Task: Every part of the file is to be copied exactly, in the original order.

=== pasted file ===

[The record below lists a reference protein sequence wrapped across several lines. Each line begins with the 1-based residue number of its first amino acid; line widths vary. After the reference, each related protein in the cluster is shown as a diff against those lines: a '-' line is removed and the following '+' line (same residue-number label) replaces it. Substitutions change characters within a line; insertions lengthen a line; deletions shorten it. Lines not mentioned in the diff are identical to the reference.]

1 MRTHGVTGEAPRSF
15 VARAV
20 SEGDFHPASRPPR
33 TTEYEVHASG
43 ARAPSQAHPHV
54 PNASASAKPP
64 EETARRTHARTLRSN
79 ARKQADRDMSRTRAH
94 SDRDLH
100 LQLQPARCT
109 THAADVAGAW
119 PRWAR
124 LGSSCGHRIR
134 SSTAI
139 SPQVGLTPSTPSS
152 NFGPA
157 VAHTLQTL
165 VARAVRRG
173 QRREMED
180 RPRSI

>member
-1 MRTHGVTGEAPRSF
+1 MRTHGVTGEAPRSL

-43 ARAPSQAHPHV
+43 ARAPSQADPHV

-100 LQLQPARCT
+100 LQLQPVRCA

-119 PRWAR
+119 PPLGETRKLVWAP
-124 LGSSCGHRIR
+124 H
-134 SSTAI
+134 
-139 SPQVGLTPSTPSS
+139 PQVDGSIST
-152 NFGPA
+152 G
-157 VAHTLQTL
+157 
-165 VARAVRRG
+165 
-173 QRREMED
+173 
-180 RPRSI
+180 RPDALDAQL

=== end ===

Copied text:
[The record below lists a reference protein sequence wrapped across several lines. Each line begins with the 1-based residue number of its first amino acid; line widths vary. After the reference, each related protein in the cluster is shown as a diff against those lines: a '-' line is removed and the following '+' line (same residue-number label) replaces it. Substitutions change characters within a line; insertions lengthen a line; deletions shorten it. Lines not mentioned in the diff are identical to the reference.]

1 MRTHGVTGEAPRSF
15 VARAV
20 SEGDFHPASRPPR
33 TTEYEVHASG
43 ARAPSQAHPHV
54 PNASASAKPP
64 EETARRTHARTLRSN
79 ARKQADRDMSRTRAH
94 SDRDLH
100 LQLQPARCT
109 THAADVAGAW
119 PRWAR
124 LGSSCGHRIR
134 SSTAI
139 SPQVGLTPSTPSS
152 NFGPA
157 VAHTLQTL
165 VARAVRRG
173 QRREMED
180 RPRSI

>member
-1 MRTHGVTGEAPRSF
+1 MRTHGVTGEAPRSL

-43 ARAPSQAHPHV
+43 ARAPSQADPHV

-100 LQLQPARCT
+100 LQLQPVRCA

-119 PRWAR
+119 PPLGETRKLVWAP
-124 LGSSCGHRIR
+124 H
-134 SSTAI
+134 
-139 SPQVGLTPSTPSS
+139 PQVDGSIST
-152 NFGPA
+152 G
-157 VAHTLQTL
+157 
-165 VARAVRRG
+165 
-173 QRREMED
+173 
-180 RPRSI
+180 RPDALDAQL